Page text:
What is Protozoal Infection?
Protozoal infections are more common in puppies, seniors, canines with suppressed immune systems and in dogs that are in close-quarters (shelters, kennels, and pet stores).
Some protozoal infections are zoonotic, which means an infected dog can transmit the infection to humans.
Protozoal infections in dogs are caused by protozoans. Protozoans are unicellular organism that are transmitted by the bite of infected insect or by the ingestion of the parasite.
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Symptoms of Protozoal Infection in Dogs
Giardiasis is an intestinal infection in dogs, caused by protozoan the Giardia. Long term giardiasis damages the gastrointestinal tract and causes digestion problems and malnutrition. This protozoa can be transmitted to humans. In the beginning stages the canine may have no symptoms, as the disease progresses signs may include:
- Intermittent diarrhea
- Weight loss
- Foul smelling feces
Babesiosis infection in dogs is caused by protozoan parasite Babesia. Canine babesiosis infections can occur worldwide but there are more diagnosed cases occurring in the southern United States. During the incubation period there may be no symptoms. Some dogs show mild signs while others show more severe symptoms. Symptoms may include one or more of the following:
- Very dark urine
- Swollen lymph nodes
- Enlarged spleen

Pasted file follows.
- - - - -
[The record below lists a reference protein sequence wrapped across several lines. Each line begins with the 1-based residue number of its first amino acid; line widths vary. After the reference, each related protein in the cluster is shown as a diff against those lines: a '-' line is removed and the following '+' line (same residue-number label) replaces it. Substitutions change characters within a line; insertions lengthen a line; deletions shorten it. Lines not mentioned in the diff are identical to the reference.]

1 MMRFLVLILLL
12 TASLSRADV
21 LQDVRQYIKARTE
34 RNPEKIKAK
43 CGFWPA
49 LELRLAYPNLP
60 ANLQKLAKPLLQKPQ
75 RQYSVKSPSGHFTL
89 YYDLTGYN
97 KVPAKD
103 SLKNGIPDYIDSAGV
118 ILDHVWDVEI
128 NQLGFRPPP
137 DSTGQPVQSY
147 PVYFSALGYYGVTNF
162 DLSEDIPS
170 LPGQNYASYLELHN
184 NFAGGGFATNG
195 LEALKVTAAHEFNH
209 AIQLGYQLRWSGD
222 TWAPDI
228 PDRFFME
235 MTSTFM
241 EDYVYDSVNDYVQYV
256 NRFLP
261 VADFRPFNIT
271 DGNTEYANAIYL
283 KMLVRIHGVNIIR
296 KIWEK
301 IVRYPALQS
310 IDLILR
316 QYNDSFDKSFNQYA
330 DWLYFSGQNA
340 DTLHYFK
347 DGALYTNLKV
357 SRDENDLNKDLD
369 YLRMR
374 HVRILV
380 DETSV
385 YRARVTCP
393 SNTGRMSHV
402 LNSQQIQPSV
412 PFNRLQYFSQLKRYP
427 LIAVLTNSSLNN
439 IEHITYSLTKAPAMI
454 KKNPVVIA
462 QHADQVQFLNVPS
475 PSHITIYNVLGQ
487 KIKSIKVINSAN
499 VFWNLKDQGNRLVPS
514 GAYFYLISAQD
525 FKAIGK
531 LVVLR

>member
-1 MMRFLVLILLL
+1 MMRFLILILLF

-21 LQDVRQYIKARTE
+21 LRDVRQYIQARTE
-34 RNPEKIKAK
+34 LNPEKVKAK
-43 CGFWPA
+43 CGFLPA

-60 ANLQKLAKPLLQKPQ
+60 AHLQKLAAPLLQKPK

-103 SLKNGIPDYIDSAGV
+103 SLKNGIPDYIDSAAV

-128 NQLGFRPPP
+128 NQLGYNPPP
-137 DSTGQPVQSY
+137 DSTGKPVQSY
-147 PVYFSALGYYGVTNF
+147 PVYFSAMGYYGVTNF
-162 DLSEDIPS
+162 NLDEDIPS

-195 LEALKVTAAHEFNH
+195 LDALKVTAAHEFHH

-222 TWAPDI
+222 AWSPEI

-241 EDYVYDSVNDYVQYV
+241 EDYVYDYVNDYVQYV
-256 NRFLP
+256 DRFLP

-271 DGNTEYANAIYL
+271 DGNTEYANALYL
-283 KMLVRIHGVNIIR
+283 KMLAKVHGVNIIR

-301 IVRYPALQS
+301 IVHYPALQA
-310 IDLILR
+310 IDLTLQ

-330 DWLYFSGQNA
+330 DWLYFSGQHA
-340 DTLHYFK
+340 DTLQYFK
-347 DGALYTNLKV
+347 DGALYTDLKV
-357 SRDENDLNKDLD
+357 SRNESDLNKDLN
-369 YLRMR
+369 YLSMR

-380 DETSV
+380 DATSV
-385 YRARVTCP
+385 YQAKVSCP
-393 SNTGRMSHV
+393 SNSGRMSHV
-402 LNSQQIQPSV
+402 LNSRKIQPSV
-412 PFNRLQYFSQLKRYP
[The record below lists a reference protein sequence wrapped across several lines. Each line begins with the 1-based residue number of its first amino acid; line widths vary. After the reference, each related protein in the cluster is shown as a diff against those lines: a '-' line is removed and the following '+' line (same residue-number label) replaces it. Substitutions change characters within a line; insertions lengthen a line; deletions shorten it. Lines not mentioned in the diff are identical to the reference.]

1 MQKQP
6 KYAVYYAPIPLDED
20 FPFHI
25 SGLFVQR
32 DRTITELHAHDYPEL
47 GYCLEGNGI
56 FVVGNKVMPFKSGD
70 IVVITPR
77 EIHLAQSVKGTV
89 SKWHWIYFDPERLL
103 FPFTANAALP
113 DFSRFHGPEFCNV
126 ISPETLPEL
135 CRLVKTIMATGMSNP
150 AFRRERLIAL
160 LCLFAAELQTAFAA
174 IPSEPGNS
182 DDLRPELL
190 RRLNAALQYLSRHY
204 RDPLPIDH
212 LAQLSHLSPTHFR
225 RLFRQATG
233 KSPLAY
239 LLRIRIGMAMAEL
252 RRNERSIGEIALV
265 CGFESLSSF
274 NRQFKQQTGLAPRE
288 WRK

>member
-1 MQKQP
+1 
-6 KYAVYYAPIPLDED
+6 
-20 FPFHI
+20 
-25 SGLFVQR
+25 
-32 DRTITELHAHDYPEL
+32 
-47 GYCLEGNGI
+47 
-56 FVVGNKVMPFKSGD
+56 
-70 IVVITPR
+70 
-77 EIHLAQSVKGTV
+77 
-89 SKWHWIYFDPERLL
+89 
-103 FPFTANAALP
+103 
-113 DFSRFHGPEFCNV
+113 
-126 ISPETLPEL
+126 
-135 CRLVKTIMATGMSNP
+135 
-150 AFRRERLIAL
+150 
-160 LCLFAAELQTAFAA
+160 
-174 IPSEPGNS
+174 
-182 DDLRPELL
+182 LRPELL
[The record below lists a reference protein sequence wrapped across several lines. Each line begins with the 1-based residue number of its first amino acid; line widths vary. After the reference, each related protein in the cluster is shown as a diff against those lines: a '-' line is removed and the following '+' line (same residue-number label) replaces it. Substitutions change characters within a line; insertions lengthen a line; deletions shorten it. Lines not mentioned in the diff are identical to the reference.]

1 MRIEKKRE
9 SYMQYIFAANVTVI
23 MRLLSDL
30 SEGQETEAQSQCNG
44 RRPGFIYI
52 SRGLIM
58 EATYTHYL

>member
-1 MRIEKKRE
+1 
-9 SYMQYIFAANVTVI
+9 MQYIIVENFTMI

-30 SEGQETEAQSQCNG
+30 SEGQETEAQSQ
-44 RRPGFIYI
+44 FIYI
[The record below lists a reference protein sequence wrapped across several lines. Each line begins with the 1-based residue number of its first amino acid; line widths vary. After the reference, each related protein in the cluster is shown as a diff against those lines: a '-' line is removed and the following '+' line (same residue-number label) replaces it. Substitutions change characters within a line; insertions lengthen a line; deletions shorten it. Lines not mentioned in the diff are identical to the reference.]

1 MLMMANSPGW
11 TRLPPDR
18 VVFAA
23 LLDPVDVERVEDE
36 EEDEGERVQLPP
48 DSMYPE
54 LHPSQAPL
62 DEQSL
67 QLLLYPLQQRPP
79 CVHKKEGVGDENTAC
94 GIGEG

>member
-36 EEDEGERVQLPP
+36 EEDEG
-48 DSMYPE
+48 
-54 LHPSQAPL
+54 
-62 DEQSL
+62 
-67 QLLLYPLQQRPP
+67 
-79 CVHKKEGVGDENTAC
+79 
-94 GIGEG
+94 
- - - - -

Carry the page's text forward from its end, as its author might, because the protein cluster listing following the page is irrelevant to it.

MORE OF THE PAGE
- Distended abdomen
- Pale gums
- Weight loss
- Lack of appetite
Toxoplasmosis infection in dogs is a parasitic disease caused by the protozoan Toxoplasma gondii. This protozoan starts off multiplying in the gastrointestinal tract and then spreads to the bloodstream and the lymphatic system. This infection can be transmitted to humans. Pregnant women that are infected by toxoplasmosis can miscarry or transmit the infection to the fetus. Toxoplasmosis may cause congenital defects to the fetus. Clinical signs of toxoplasmosis usually appear 20 days after the parasite was ingested. Signs may include:
- Lack of appetite
- Breathing difficulties
- Inflammation in the eye
- Sudden death
Causes of Protozoal Infection in Dogs
Giardiasis infection is transmitted by ingesting the cyst stage of the parasite:
- Drinking fecal contaminated water
- Smelling or ingesting contaminated feces
- Contaminated feces gets on the dogs fur; he then grooms himself ,ingesting the parasite
Babesiosis infection is transmitted by:
- The bite of infected tick
- An infected dog bites another dog
- Infected mother can pass the parasites through the placenta